It seems as though silhouettes have once again become popular for the first time since Victorian times. They offer us the chance to experience an enchanting and abstract world of fantasy and wonder. Or, if they’re like Limbo, Badlands, and the upcoming Orphan, then expect to be unnerved and freaked out by the unsettlingly beautiful imagery. Another game is trying the creepy approach using the silhouette design, conveying an emotional attachment of isolation, dread, and surrealism into a story of exploration and survival.
Yes, Feist is beautiful. The visual representation takes the silhouette approach as the foreground, with the background blending various tones and details in a watercolour effect. It’s all pretty spectacular and with the level of detail in certain organic foreground objects such as water, rain and snow. This glorious art-style perfectly creates a sense of dread and despair, a world that’s hollow and empty, but also filled with unknown danger.
Feist tells the story of a little critter following a tribe of angry creatures, who hunt and eat his kind throughout the forest. Escaping a wooden crate, the critter must traverse through woodlands, mountains, caves, and swamps in order to find someone they have taken. Along the way, you meet each hunter and through certain events, killing them one by one. It’s a simplistic narrative that does have meaning, and the both plot and art style complement each other brilliantly – along with a haunting soundtrack that perfectly creates the intense and creepy atmosphere.
The gameplay’s simple and enjoyable, designed as a side-scrolling platformer in the vein of Limbo, but with more emphasis on action as you interact with the world to activate booby traps and grab various items to use as makeshift weapons. These are some great ideas that push the element of survival, and gives the player the freedom to fight back in any manner they see fit. The puzzle elements are well crafted and feel organic, as if they’re linked to the world itself. This also means some puzzles are obscure and require the use of multiple objects to allow the critter to traverse hard to reach places, or to use the physics of the gameworld to set of traps that block your path. Some of these puzzles are great, others are too obscure, and you can easily get lost on what to do.
One major problem is the balancing of certain mechanics and NPCs. Many NPCs feel overpowered,, and usually hang out in groups of half a dozen. It doesn’t help when NPCs can speed up to attack you, jump at you from off the screen and perfectly hit you, or shoot projectiles with pin point accuracy. With being able to fire off screen, NPCs have the best of luck – so much so that they can fire a needle, have it follow you for half a mile, hit you and cause you to fall into a trap where you’re killed instantly.
This happened more often than I would’ve liked it too. The game seems to think its Gears Of War, as it unloads dozens of enemies onto a critter who has minimal attacks. The critter can pick up a stick or grab a flying enemy and use it as a gun to fire projectiles. These are good concepts for a survival game, but flawed due to the stick breaking too easily on most NPCs. The projectile firing NPC only takes one or two hits from another enemy when it is held by the critter, and the sheer number of foes that will pop onto the screen at one time means this tactic is useless with a single shoot weapon, as many NPCs can seemingly rapid fire and you have no chance if your weapon cannot do the same.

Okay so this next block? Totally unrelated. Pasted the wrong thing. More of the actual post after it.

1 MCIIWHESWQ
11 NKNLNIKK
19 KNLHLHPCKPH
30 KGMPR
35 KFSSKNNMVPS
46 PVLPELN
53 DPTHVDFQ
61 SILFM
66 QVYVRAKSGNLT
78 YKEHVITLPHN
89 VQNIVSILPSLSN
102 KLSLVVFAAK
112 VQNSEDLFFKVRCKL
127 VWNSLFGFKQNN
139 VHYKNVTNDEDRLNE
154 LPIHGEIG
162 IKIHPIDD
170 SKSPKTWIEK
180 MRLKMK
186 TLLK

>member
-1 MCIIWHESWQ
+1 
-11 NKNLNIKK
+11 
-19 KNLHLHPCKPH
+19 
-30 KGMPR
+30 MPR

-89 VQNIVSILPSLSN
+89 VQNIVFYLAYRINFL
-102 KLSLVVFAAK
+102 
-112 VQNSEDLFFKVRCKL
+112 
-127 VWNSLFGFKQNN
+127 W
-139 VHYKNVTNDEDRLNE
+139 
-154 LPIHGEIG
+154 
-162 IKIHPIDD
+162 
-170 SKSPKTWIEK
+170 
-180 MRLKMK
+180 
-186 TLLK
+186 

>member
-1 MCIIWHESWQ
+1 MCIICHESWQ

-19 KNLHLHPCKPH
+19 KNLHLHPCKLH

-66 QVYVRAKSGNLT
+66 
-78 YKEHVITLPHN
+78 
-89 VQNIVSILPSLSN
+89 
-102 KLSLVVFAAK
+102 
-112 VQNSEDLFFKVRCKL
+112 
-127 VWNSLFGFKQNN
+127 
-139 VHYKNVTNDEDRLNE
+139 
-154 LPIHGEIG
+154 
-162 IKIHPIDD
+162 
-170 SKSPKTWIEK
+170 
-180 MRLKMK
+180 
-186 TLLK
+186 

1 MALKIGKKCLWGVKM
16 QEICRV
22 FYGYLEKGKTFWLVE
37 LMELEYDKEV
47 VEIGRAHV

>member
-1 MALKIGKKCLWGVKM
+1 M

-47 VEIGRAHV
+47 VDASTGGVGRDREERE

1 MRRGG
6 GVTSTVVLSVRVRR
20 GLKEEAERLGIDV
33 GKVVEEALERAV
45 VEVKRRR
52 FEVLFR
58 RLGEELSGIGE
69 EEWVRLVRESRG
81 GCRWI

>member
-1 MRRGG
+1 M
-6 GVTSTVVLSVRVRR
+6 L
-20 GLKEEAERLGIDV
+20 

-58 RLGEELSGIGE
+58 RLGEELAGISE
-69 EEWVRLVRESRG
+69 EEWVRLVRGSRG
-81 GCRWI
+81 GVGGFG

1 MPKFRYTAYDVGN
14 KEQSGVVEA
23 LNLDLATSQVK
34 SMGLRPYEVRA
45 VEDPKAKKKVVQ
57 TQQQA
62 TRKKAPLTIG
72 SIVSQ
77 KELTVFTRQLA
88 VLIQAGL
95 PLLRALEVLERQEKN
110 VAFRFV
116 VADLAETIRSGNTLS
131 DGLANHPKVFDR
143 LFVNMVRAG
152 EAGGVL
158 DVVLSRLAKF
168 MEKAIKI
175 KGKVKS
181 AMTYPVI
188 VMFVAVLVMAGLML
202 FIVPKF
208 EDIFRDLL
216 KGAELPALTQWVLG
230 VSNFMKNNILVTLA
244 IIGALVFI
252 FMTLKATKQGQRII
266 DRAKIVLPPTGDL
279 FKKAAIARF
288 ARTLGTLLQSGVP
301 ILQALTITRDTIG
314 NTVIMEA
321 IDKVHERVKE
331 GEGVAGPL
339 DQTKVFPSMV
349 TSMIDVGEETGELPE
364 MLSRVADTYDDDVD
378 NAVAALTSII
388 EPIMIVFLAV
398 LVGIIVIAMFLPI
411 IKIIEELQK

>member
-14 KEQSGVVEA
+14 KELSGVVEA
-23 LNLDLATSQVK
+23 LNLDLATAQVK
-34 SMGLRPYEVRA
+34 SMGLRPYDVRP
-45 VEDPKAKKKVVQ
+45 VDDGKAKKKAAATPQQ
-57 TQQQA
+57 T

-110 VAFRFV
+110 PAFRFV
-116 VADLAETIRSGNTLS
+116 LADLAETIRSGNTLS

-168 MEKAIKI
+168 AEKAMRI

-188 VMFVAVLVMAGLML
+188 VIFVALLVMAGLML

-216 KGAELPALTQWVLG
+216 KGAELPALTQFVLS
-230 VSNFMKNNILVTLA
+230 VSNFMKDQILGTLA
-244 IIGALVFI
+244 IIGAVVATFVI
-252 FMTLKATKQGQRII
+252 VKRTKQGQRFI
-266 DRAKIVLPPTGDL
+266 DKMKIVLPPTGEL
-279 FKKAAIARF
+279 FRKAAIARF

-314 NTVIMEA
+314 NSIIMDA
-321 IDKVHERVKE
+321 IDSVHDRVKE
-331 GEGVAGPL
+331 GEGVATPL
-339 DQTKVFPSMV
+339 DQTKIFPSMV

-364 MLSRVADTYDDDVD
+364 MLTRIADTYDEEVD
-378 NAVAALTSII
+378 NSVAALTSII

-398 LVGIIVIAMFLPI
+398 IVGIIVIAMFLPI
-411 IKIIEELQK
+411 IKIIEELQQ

It was so painful to play and checkpoints at these specific points seemed so far from each other. It’s as though the developers thought of a way to purposely make the game not only tough, but also a little annoying to play. I know it’s meant to be a challenge, but it’s unfair in many respects. Information is kept to a bare minimum, which is fine in some cases, but when the game just tells you to “pick up with X” and “shoot with C”, you get confused as to what the hell you’re meant to pick up and shoot. Again, it’s keeping things on the low to make sure you’re either lost on what to do, or frustrated that the game couldn’t add another couple of words to simply say “press X to pick up flying enemy” and “press C to make it fire a needle”.
However, the game did better at the boss encounters, as these battles can be brilliantly intense and brutal. While being a little difficult at times, the game does give little hints on what to do and the trial and error mechanics here are better designed than the rest of the game. For bosses, this style of manic and obscure gameplay works — for the smaller enemies that swarm, it doesn’t.
I would’ve enjoyed this game more and rated it higher if it weren’t for its balancing issues and the overwhelming nature of cramming in a ton of enemies in the wrong situation. The nail in the coffin was the finale, where the world and path became so obscure that I couldn’t break through and finish the game within a reasonable amount of time or without a dozen or so angry rants and f-bombs. It’s a shame, as the biggest problem here is that the world is so beautiful to look at and the game is so immersive; but for most of the game, you’re forced to sprint like mad, to panic, and run around confused over huge numbers of NPCs and unclear objectives.
Feist is a stunning game and one that does a good job expanding on games like Limbo, but falls short in some areas. Limbo was perfect for its trial and error gameplay that was both fun and intelligent, without ever being frustrating and rewarding you with good pacing and immersion. Feist takes some elements and implements them right, but it then forces a host of mechanics and concepts that are best left alone, or at least ones that should be tweaked for a fair and more enjoyable game.
A code for Feist was provided by Finji for the purpose of this review
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